< I can say that Chinese chemist Shengda interests me the most. I'm struck by the financials and the valuation. First, the financials. Return on capital has remained above 25% since 2004. Return on equity, meanwhile, hovers near 40%. Very few companies -- let alone a staid chemical firm -- ever attain those heights.
Next, the valuation. Capital IQ (a division of Standard & Poor's) has Shengda trading for 12.4 times current year estimates, for a microscopic PEG ratio of 0.30. That's hardly a perfect indicator, but it at least suggests that Shengda's stock has plenty of room to run.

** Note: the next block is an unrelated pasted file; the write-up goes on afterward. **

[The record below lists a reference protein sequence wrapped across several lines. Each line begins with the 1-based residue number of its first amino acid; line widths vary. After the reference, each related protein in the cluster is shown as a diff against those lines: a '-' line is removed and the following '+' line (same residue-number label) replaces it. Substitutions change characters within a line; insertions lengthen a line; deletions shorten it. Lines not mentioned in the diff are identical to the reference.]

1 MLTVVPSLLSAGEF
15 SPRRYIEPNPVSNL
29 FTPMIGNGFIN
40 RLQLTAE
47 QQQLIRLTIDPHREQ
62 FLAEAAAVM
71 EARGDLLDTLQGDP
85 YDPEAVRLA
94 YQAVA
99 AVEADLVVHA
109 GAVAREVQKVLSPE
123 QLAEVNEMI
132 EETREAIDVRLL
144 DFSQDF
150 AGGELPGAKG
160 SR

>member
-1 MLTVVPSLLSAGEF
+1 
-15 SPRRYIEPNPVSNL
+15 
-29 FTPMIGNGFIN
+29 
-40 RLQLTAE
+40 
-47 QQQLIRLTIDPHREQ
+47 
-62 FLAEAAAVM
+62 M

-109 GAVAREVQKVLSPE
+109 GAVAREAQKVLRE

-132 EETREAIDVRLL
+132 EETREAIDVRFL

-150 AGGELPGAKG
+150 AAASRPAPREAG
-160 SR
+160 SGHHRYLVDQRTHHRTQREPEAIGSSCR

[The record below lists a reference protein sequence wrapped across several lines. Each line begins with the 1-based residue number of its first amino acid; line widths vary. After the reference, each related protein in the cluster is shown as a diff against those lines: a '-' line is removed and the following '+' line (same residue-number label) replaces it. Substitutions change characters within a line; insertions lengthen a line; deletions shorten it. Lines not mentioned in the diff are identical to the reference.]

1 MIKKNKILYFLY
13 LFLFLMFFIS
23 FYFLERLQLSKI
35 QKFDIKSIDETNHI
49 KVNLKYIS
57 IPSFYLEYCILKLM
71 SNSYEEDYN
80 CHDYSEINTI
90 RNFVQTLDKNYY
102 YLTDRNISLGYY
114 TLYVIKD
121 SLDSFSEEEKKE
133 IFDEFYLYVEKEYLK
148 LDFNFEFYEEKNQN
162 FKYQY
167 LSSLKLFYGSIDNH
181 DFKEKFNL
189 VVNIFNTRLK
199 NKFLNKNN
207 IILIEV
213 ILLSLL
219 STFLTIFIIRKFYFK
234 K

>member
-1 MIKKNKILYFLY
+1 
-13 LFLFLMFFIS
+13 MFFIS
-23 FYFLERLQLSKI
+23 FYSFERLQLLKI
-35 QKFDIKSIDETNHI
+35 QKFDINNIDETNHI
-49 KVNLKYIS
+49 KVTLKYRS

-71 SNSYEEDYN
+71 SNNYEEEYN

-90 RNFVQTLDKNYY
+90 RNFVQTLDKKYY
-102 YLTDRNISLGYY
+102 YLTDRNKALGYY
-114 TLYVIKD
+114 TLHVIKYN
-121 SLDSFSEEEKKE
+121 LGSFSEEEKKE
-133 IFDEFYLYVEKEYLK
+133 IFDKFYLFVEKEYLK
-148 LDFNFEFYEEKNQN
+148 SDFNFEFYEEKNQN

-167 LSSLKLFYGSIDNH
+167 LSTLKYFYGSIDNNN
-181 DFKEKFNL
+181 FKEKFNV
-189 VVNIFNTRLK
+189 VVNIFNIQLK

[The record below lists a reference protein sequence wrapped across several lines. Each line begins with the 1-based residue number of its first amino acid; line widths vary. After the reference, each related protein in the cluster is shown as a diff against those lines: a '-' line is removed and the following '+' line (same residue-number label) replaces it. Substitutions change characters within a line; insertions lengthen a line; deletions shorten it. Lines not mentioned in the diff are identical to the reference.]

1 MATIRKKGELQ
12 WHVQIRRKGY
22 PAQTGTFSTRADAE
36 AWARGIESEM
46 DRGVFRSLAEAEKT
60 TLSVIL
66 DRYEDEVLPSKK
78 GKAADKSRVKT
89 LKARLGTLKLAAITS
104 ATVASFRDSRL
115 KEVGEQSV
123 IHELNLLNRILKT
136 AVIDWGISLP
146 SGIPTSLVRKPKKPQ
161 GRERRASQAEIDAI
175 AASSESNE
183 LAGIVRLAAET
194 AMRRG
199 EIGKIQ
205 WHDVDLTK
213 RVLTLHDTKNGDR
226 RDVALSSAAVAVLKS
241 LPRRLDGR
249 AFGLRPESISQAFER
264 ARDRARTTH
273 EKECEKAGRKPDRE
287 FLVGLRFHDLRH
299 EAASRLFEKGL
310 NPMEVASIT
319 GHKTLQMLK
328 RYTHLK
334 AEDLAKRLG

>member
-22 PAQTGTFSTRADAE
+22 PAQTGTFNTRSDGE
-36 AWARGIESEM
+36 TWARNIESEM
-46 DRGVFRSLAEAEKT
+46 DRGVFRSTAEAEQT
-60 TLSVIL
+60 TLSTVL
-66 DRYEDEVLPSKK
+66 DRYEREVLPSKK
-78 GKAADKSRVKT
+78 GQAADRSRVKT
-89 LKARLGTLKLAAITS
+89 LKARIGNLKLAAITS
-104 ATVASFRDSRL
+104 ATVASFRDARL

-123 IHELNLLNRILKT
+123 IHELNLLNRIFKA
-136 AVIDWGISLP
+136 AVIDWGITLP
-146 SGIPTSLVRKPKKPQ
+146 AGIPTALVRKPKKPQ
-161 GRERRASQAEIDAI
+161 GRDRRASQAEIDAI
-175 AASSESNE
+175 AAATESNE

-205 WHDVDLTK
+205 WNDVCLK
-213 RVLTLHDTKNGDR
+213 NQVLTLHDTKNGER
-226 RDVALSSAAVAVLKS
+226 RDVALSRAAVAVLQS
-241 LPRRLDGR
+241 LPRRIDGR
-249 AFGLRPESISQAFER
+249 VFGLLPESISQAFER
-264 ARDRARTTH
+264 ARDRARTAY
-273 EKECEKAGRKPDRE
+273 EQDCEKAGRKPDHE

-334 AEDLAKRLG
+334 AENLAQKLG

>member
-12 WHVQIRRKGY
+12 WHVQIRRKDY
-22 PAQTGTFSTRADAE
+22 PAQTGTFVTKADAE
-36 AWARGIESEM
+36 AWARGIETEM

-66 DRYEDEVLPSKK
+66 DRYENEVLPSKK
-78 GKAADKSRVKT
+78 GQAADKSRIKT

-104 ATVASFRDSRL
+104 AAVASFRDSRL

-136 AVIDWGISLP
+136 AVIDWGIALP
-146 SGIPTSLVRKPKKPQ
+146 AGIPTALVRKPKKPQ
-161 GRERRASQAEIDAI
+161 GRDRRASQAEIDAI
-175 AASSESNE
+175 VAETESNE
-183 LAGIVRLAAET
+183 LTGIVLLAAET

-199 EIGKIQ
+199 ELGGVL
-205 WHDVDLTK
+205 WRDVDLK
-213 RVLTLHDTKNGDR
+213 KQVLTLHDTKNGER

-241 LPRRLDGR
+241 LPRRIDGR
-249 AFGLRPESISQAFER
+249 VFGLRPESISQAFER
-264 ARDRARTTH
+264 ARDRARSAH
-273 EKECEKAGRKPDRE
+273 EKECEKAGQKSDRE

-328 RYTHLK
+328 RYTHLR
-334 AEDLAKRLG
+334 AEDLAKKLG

Of course, every company has its good years, so how can we know that Shengda is a sustainable business? CAPS All-Star jahbu offers this thesis:
Has one business that has good cash flow and allows expansion of their other high-growth business.
Coal-based chemical business: ammonium bicarbonate for fertilizer, liquid ammonia for refrigerants and pesticides, methanol for formaldehyde and fuel, and melamine for adhesives. Low growth but steady income.
Growth comes from limestone -- nano precipitated calcium carbonate. Used in rubber, plastics, coatings, paper, paint, and possibly many more things in the future. ... Sounds like they have a patent pending on their techniques and a strong R&D team. Also they have economy of scale by having a limestone quarry close, which reduces production costs and helps create higher margins. >